5 Keep your exclamation points ­under control. You are allowed no more than two or three per 100,000 words of prose. If you have the knack of playing with exclaimers the way Tom Wolfe does, you can throw them in by the handful.

6 Never use the words “suddenly” or “all hell broke loose”. This rule doesn’t require an explanation. I have noticed that writers who use “suddenly” tend to exercise less control in the application of exclamation points.

7 Use regional dialect, patois, sparingly. Once you start spelling words in dialogue phonetically and loading the page with apos­trophes, you won’t be able to stop. Notice the way Annie Proulx captures the flavour of Wyoming voices in her book of short stories Close Range.

8 Avoid detailed descriptions of characters, which Steinbeck covered. In Ernest Hemingway’s “Hills Like White Elephants”, what do the “Ameri­can and the girl with him” look like? “She had taken off her hat and put it on the table.” That’s the only reference to a physical description in the story.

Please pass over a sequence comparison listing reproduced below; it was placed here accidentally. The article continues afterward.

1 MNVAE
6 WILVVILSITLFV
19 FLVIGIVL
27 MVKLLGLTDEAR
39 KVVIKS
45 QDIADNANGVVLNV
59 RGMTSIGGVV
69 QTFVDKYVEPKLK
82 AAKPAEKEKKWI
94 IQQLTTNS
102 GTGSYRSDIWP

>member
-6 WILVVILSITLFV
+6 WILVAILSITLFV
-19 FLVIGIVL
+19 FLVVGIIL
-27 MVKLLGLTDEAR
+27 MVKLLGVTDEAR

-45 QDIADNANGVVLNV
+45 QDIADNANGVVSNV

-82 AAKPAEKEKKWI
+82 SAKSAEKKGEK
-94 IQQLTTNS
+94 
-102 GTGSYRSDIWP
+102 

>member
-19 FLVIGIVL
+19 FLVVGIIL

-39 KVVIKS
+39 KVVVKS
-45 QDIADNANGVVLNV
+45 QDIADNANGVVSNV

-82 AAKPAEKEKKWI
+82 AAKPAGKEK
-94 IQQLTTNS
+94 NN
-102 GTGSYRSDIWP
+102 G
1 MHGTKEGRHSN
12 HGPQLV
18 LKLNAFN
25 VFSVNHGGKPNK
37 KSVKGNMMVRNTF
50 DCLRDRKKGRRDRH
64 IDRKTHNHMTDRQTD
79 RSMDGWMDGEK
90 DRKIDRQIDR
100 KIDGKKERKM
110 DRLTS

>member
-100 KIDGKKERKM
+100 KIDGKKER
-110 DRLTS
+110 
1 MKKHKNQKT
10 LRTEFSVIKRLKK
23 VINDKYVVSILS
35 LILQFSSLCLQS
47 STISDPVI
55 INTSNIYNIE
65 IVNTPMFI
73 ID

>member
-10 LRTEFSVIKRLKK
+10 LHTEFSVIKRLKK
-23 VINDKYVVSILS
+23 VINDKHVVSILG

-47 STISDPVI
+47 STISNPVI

9 Don’t go into great detail describing places and things, unless you’re ­Margaret Atwood and can paint scenes with language. You don’t want descriptions that bring the action, the flow of the story, to a standstill.

10 Try to leave out the part that readers tend to skip. Think of what you skip reading a novel: thick paragraphs of prose you can see have too many words in them.

My most important rule is one that sums up the 10: if it sounds like writing, I rewrite it.

____________________________________________________________________

Elmore Leonard’s 10 rules of Writing is published next month by Weidenfeld & Nicolson.